President Donald Trump railed against the Iran nuclear deal Tuesday, calling the Obama administration-negotiated deal as "insane" and "ridiculous" while seated next to French President Emmanuel Macron in the Oval Office.
The outburst proved that a dinner of Dover sole and a glitzy military welcome could not paper over the two leaders' differences as they begin intensive talks on Iran and Syria.
Trump offered scant assurances to Macron that he was reconsidering his pledge to exit the agreement.
"People know my views on the Iran deal," Trump said. "It was a terrible teal. It should have never been made."
It was an auspicious start to Trump's inaugural state visit, which has been in the works for months. Earlier in the day, the two men put forward an elaborate show of friendship on the South Lawn, reviewing cordons of troops in formation and recalling the long history between the US and France.
But moments later, Trump was putting to rest any notion he might be swayed on the Iran deal, which Macron hopes to salvage, perhaps by altering its terms.
"Iran seems to be behind everywhere there is a problem," Trump said in the Oval Office. "They're testing missiles. What is that all about?"
"What kind of a deal is this where it wasn't even discussed?" he added.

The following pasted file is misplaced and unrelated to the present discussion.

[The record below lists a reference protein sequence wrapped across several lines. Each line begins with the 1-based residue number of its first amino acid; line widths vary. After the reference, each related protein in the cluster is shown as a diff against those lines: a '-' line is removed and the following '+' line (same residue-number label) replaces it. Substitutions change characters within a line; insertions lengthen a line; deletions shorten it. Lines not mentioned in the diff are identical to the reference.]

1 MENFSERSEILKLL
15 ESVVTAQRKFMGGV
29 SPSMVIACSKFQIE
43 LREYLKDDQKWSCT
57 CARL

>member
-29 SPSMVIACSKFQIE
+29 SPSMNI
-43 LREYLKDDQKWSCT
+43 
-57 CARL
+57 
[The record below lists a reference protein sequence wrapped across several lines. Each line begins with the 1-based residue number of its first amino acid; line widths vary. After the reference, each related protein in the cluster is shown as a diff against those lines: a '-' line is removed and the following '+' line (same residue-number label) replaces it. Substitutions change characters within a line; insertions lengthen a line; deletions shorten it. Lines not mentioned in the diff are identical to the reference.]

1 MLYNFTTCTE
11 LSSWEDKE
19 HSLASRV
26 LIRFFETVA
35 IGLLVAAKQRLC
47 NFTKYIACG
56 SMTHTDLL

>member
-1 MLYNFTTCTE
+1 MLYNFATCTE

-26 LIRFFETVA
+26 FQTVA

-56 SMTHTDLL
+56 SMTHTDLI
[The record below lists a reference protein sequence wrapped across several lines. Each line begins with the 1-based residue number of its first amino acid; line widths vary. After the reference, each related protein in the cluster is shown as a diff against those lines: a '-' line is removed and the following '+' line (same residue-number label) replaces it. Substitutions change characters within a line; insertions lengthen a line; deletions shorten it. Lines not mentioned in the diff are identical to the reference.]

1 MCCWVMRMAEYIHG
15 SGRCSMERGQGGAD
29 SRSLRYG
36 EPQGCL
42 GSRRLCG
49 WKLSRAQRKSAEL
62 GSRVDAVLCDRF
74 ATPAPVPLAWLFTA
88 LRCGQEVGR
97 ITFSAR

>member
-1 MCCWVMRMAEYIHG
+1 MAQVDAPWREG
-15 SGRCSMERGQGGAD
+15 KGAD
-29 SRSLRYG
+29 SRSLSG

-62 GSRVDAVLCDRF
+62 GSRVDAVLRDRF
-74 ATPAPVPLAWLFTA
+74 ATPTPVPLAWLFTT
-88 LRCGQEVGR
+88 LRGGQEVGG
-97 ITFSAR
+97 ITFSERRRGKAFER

Iran deal negotiations
Trump has threatened to pull out of the Iran deal and snap back US sanctions on Iran by May 12 unless major changes are made to the agreement brokered by the previous US administration, which capped Iran's nuclear program in exchange for relief from economic sanctions. France, Germany and the United Kingdom -- key signatories to the deal -- are in the midst of negotiations with the US aimed at assuaging some of Trump's concerns, but large gaps still remain.
Already, some US administration officials have been preparing options for withdrawal from the agreement, hoping to be ready should Trump abruptly make his announcement over Twitter. Macron's visit is viewed as critical to swaying Trump toward a compromise, rather than the all-or-nothing approach he has signaled on the Iran deal.
Macron on Tuesday insisted the Iran deal is "important" and stressed viewing it as part of a regional strategy.
"We have to take it as a part of the broader picture of security in the region," he said in English.
But Trump hardly sounded convinced.
"It's insane, it's ridiculous, it should have never been made," he said. "But we'll be talking about it."